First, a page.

US oil prices closed higher after a weekly report from the Energy Information Administration (“EIA”) showed another large inventory run. The seventh consecutive decline in domestic oil inventories was accompanied by a decline in gasoline inventories. However, the commodity detracted from some of its gains due to the uncertainties arising from the stalled OPEC + meeting held up by differences between the UAE and Saudi Arabia.
On the New York Mercantile Exchange, WTI crude oil futures rose 74 cents, or 1%, to $ 72.94 a barrel.
Below we review the EIA’s weekly petroleum status report for the week ending July 2nd.
Analysis of the latest EIA report
Crude oil: The federal government’s EIA report found that crude oil inventories were down 6.9 million barrels, compared to expectations of a 6.2 million barrels decline, according to analysts polled by S&P Global Platts. An increase in demand (or total products shipped) combined with lower imports were responsible for the unexpectedly high inventory levels at the world’s largest oil consumer. This brings total domestic inventories to 445.5 million barrels – 17.4% less than last year and 7% less than the five-year average.
The latest report also showed that shipments at the Cushing Terminal (the main delivery hub for US crude oil futures traded on the New York Mercantile Exchange) fell 614,000 barrels to 39.6 million barrels.
Meanwhile, crude oil supply coverage fell from 28 days in the previous week to 27.5 days. In the same period of the previous year, the coverage was 38.6 days.
Now we come to the products.
Petrol: Gasoline supplies went down for the second time in three weeks. The decrease of 6.1 million barrels is due to increased demand despite increasing production. Analysts had forecast that gasoline stocks would decrease by 1.7 million barrels. At 235.5 million barrels, the current inventory of the most widely used mineral oil product is 6.4% below the previous year’s level and 2% below the five-year average.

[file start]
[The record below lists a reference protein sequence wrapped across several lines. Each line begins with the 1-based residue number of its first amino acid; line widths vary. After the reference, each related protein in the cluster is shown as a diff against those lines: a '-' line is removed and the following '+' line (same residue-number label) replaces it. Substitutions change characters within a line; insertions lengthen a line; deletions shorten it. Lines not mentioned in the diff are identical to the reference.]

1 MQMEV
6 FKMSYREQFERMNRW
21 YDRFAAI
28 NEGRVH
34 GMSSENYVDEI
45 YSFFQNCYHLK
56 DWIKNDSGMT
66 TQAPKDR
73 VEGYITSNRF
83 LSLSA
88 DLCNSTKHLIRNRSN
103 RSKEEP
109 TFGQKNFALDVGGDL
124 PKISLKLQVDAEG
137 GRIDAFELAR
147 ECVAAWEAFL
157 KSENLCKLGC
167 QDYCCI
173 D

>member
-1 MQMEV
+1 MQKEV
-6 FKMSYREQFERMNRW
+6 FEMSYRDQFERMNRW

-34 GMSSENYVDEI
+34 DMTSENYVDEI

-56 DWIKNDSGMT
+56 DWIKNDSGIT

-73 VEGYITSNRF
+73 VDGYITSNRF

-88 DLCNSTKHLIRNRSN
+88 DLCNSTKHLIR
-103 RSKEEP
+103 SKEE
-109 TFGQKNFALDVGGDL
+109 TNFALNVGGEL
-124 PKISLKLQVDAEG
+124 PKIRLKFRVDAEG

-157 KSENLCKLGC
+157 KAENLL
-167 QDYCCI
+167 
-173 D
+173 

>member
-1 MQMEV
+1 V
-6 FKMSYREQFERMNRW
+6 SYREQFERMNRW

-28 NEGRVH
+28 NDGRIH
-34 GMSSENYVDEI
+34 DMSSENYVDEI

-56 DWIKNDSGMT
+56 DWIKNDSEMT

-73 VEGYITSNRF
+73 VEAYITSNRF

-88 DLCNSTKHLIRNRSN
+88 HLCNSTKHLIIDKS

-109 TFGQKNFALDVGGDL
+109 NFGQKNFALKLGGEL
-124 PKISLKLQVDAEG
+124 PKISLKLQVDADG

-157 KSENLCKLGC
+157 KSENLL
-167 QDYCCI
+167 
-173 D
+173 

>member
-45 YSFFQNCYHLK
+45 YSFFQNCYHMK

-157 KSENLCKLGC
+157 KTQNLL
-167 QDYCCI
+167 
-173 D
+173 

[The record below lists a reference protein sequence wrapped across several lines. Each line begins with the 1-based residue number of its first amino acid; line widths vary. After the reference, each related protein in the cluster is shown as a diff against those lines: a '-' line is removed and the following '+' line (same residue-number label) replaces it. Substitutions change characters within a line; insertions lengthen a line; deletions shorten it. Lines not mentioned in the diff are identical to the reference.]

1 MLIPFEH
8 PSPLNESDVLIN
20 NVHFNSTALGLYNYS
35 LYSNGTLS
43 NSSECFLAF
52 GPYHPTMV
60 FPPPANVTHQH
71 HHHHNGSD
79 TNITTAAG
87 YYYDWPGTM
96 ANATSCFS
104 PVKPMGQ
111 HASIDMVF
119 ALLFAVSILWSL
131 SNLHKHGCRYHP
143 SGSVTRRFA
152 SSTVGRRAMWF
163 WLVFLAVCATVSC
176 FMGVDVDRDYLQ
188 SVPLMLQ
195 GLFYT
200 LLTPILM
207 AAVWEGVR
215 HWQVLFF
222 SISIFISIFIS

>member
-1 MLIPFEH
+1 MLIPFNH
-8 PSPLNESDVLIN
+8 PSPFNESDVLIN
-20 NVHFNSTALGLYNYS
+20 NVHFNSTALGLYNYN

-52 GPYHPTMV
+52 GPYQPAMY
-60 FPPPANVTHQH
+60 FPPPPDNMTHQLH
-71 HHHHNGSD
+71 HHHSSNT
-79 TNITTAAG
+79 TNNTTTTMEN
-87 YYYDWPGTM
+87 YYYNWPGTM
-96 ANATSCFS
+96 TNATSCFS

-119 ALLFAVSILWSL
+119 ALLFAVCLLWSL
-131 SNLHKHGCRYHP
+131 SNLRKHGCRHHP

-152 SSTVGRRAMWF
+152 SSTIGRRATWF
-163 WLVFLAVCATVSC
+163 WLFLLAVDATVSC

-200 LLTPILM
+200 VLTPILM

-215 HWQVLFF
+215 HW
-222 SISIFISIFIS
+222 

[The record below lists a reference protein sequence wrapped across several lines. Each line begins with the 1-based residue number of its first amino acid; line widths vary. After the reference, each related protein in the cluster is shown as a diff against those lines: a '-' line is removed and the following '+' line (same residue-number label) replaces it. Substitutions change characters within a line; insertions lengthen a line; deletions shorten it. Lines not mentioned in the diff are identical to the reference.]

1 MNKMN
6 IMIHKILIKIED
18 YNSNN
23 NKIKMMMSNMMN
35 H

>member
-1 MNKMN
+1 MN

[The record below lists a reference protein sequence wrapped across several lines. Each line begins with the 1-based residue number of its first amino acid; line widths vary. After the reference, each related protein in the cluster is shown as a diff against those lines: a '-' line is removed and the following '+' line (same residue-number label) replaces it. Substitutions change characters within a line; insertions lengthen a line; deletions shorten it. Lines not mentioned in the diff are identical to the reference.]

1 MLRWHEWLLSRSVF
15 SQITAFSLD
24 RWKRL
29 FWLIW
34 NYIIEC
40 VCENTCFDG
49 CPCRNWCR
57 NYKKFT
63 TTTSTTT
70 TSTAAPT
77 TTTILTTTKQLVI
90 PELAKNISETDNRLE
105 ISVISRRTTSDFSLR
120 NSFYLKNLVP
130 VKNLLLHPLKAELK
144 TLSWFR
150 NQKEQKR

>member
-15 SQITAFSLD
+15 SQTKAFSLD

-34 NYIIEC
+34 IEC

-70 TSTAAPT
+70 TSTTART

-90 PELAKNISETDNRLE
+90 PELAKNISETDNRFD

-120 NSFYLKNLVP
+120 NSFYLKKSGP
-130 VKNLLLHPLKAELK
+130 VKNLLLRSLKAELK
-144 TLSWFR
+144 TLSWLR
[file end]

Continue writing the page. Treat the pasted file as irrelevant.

Distillate: Distillate fuel shipments (including diesel and heating oil) rose 1.6 million barrels, reflecting a decline in demand. Meanwhile, the market was expecting supply to grow by 1.4 million barrels. Despite the expansion, current stocks of 138.7 million barrels are 21.8% below the previous year’s level and 6% below the five-year average.
Refinery prices: The refinery utilization rate was 92.2%, 0.7% below the previous week.
While the OPEC + fiasco has raised many questions about the future path of oil, oil traders currently remain very optimistic about the commodity. Prices stabilized on Thursday as investors focus on improving energy market fundamentals. Crude oil shipments fell to pre-lockdown levels, with US commercial inventories down more than 11% since mid-March. If you take Cushing as an indicator, the oil market has already picked up significantly. Inventories at the important warehouse hub fell below 40 million barrels last week, the lowest level since March 2020. Gasoline demand also improved due to the recovery in road and air traffic. This bodes well for oil prices in the second half of 2021.
With all the tailwind, the Zacks Oil / Energy sector outperformed the S&P 500 index well. It’s up 23.3% so far this year, compared to the S&P 500’s 16.8% appreciation. As a result, five of the top 10 S&P 500 winners this year include energy-related names such as Marathon oil MRO, Diamondback energy CATCH, Devonian energy DVN, Occidental Petroleum OXY and EOG resources EOG.
Marathon, with a Zacks rank of # 2 (Buy), is the top performing energy stock up 94.15%, followed by Diamondback (82.21%), Devon (78.35%), Occidental (71.35 %) and EOG (60.20.). %).
You can see the full list of current Zacks # 1 Rank stocks here.
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